Other areas that are noteworthy but not easily comparable from country to country include the focus on regional competition. For example, the provision of the budget for Japan’s Kohsetsushi Centers by Japan’s regional governments encourages skills and capability-based competition among Japan’s prefectures, incentivizing the prefectures to realize economic growth by helping locally situated businesses grow. Indeed, Japanese prefectures have the attitude that they cannot co-opt a firm from another prefecture; they can only grow their economy from within through superior technology development, transfer, and commercialization. This is in contrast to the “smokestack chasing” more common in the United States, a “race-to-the-bottom” in which states dangle incentives before businesses to induce them to relocate from one state to another. As Kenneth Thomas finds in his book, Investment Incentives and the Global Competition for Capital, U.S. states spend $60 billion a year on smokestack chasing, and only $2–$3 billion on technology development and transfer, an approach markedly different from Japan’s. The Japanese model invests state money in building firm competencies, not in inducing their relocation.
Also, while the report does not focus on the manufacturing and technology workforce at length, it is important to note a model that appears to be working well in different countries. Several German states, including Brandenburg, seek to facilitate the transfer of new knowledge from universities to SMEs by co-financing the placement of recent Ph.D. graduates with SME manufacturers. In Brandenburg’s program, the state covers 50 percent of the cost for an SME manufacturer to employ a recent Ph.D. graduate for up to two years. Australia’s Researchers in Business grants allow businesses to bring a researcher from a university or public research agency into the business to help develop commercial ideas.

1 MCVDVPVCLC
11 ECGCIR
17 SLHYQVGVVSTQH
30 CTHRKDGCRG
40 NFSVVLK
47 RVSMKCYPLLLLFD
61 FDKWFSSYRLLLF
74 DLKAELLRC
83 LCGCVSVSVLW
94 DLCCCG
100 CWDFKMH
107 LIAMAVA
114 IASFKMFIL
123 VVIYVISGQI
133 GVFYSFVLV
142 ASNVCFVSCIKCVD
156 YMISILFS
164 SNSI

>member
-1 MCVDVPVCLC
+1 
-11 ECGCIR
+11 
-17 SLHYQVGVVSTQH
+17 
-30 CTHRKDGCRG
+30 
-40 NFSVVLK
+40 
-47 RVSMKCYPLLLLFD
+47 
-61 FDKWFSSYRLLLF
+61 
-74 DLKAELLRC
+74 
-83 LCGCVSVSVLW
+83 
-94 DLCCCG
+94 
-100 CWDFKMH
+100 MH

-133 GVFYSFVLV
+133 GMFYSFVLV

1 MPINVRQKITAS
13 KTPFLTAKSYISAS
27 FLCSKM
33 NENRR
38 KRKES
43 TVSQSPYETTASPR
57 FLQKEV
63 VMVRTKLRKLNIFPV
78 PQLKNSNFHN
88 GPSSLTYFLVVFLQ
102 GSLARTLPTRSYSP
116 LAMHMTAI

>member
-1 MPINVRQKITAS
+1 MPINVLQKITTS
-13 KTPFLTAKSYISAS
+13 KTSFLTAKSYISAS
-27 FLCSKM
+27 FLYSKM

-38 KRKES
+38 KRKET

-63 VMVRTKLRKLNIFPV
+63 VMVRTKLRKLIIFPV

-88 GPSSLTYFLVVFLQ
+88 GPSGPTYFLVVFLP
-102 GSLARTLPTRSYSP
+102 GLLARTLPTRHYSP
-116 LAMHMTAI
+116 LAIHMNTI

Australian businesses selected to receive a Researchers in Business grant receive funding forup to 50 percent of salary costs, to a maximum of $53,000, for each placement for between two and twelve months. In a similar program, Canada’s Industrial Research Assistance Program (IRAP) provides direct financial support for Youth Employment in Canadian SMEs, funding up to $30,500 in salary for six to twelve months for recent college or university graduates employed by SMEs. Productivity Alberta organizes mentoring programs in which local MBA students are assigned to local SMEs to identify and to help solve innovation, technical, and scientific challenges in the SMEs by connecting them to resources available at their graduate schools. Likewise, Korea’s Small and Medium Business Administration (SMBA) encourages the linkage of enterprises with technical high schools and junior colleges that produce graduates especially suited to SME requirements.